According to the Food and Agriculture Organisation of the United Nations, one third of the food produced is wasted, while more than 800 million people go hungry every day. Just a quarter of these losses could feed almost 870 million people.
According to a definition by the French Ministry of Agriculture and Food, food wastage means "any food intended for human consumption that is lost, thrown away or spoiled at some stage of the food chain". The causes of food wastage in households are manifold and are associated in particular with the loss of monetary and symbolic value of food in relation to other expenditure and activities, changes in society and family organisation, new ways of eating, changes in the pace of life, etc. However, in addition to this individual responsibility, food wastage is observed at all stages of the food chain and applies to all actors: producers, processors, distributors, restaurateurs and transporters.
Reducing food wastage is a threefold challenge.
- Environmental: on a global scale, food waste is a vector of significant GHG emissions, taking into account the energy needed to produce, process, preserve, package and transport,
packaging and transport. It is also a significant waste of natural resources, in particular water;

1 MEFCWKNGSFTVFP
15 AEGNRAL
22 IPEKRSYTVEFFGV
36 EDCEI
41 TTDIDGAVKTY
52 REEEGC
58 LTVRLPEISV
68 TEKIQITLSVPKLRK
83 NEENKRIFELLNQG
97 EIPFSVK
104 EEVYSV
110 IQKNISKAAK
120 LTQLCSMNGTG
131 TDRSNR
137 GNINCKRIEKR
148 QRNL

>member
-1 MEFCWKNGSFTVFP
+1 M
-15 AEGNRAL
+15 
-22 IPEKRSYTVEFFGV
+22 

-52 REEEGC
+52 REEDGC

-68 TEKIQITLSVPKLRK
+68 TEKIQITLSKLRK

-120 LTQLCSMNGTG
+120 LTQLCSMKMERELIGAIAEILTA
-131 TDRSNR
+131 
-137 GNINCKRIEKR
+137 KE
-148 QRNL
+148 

- Economic: food waste inevitably involves a huge monetary waste;
- Ethical and social: throwing food away is even more unacceptable in the perspective of a global food crisis, as well as in the current social context specific to each country.
Although the retail sector is responsible for 5% of food waste compared to 42% at household level, the ability of the retail sector to act is crucial in managing food waste.
Most of the food bought in supermarkets that spoils and cannot be "recycled" is fresh, with a waste rate of 2.05% in this category, according to the report "Food waste management in large-scale retail" produced by Nielsen and Checkpoint in collaboration with Aecoc.
With this metric we aim to assess supermarkets' efforts on Food Waste by focusing on how they manage and publish their various measures and targets to prevent and reduce it.